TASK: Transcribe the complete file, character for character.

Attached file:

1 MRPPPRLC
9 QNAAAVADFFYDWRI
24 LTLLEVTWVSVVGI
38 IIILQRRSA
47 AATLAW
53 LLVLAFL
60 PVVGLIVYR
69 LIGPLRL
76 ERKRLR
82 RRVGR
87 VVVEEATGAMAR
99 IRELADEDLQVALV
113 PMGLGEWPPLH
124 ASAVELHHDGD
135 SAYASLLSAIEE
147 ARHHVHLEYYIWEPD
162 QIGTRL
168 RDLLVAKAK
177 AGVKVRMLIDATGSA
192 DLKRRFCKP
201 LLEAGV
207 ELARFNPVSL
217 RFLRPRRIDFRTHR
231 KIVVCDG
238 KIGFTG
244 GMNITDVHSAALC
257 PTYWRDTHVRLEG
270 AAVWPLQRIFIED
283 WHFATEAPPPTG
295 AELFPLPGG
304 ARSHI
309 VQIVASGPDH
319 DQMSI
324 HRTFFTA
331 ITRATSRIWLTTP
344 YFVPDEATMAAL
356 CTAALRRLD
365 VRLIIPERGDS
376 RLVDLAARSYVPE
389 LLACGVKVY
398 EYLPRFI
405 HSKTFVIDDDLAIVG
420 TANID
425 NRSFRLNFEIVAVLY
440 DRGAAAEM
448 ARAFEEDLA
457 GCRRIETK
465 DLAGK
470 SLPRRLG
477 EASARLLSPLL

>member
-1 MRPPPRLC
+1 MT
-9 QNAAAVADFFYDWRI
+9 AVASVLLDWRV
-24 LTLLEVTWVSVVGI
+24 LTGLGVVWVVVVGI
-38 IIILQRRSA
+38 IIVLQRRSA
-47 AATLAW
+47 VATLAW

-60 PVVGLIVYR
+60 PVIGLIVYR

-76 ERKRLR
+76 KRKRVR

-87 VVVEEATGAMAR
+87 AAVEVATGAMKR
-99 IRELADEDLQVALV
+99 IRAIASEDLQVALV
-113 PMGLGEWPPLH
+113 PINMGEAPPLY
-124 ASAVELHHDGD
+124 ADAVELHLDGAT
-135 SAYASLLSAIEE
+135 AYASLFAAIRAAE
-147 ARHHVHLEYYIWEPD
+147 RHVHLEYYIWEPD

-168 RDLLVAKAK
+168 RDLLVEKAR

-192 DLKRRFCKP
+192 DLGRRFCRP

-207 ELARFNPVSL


1 MRPPPRLC
9 QNAAAVADFFYDWRI
24 LTLLEVTWVSVVGI
38 IIILQRRSA
47 AATLAW
53 LLVLAFL
60 PVVGLIVYR
69 LIGPLRL
76 ERKRLR
82 RRVGR
87 VVVEEATGAMAR
99 IRELADEDLQVALV
113 PMGLGEWPPLH
124 ASAVELHHDGD
135 SAYASLLSAIEE
147 ARHHVHLEYYIWEPD
162 QIGTRL
168 RDLLVAKAK
177 AGVKVRMLIDATGSA
192 DLKRRFCKP
201 LLEAGV
207 ELARFNPVSL
217 RFLRPRRIDFRTHR
231 KIVVCDG
238 KIGFTG
244 GMNITDVHSAALC
257 PTYWRDTHVRLEG
270 AAVWPLQRIFIED
283 WHFATEAPPPTG
295 AELFPLPGG
304 ARSHI
309 VQIVASGPDH
319 DQMSI
324 HRTFFTA
331 ITRATSRIWLTTP
344 YFVPDEATMAAL
356 CTAALRRLD
365 VRLIIPERGDS
376 RLVDLAARSYVPE
389 LLACGVKVY
398 EYLPRFI
405 HSKTFVIDDDLAIVG
420 TANID
425 NRSFRLNFEIVAVLY
440 DRGAAAEM
448 ARAFEEDLA
457 GCRRIETK
465 DLAGK
470 SLPRRLG
477 EASARLLSPLL

>member
-1 MRPPPRLC
+1 MT
-9 QNAAAVADFFYDWRI
+9 AVASVLLDWRV
-24 LTLLEVTWVSVVGI
+24 LTGLGVVWVVVVGI
-38 IIILQRRSA
+38 IIVLQRRSA
-47 AATLAW
+47 VATLAW

-60 PVVGLIVYR
+60 PVIGLIVYR

-76 ERKRLR
+76 KRKRVR

-87 VVVEEATGAMAR
+87 AAVEVATGAMKR
-99 IRELADEDLQVALV
+99 IRAIASEDLQVALV
-113 PMGLGEWPPLH
+113 PINMGEAPPLY
-124 ASAVELHHDGD
+124 ADAVELHLDGAT
-135 SAYASLLSAIEE
+135 AYASLFAAIRAAE
-147 ARHHVHLEYYIWEPD
+147 RHVHLEYYIWEPD

-168 RDLLVAKAK
+168 RDLLVEKAR

-192 DLKRRFCKP
+192 DLGRRFCRP

-207 ELARFNPVSL